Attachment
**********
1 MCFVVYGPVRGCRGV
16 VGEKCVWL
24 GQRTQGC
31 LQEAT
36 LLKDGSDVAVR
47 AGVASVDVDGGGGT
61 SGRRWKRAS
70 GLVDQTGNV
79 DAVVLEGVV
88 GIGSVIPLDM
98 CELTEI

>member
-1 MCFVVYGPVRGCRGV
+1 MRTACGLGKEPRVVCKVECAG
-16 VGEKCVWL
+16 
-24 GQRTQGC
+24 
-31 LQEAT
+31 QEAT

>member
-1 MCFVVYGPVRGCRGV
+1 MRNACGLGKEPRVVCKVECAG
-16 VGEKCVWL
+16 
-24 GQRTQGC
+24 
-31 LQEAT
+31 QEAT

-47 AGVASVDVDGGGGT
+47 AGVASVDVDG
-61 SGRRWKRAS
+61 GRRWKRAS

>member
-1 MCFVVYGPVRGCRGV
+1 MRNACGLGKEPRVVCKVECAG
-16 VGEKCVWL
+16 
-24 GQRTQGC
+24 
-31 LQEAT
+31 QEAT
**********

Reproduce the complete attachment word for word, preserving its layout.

1 MCFVVYGPVRGCRGV
16 VGEKCVWL
24 GQRTQGC
31 LQEAT
36 LLKDGSDVAVR
47 AGVASVDVDGGGGT
61 SGRRWKRAS
70 GLVDQTGNV
79 DAVVLEGVV
88 GIGSVIPLDM
98 CELTEI

>member
-1 MCFVVYGPVRGCRGV
+1 MRTACGLGKEPRVVCKVECAG
-16 VGEKCVWL
+16 
-24 GQRTQGC
+24 
-31 LQEAT
+31 QEAT

>member
-1 MCFVVYGPVRGCRGV
+1 MRNACGLGKEPRVVCKVECAG
-16 VGEKCVWL
+16 
-24 GQRTQGC
+24 
-31 LQEAT
+31 QEAT

-47 AGVASVDVDGGGGT
+47 AGVASVDVDG
-61 SGRRWKRAS
+61 GRRWKRAS

>member
-1 MCFVVYGPVRGCRGV
+1 MRNACGLGKEPRVVCKVECAG
-16 VGEKCVWL
+16 
-24 GQRTQGC
+24 
-31 LQEAT
+31 QEAT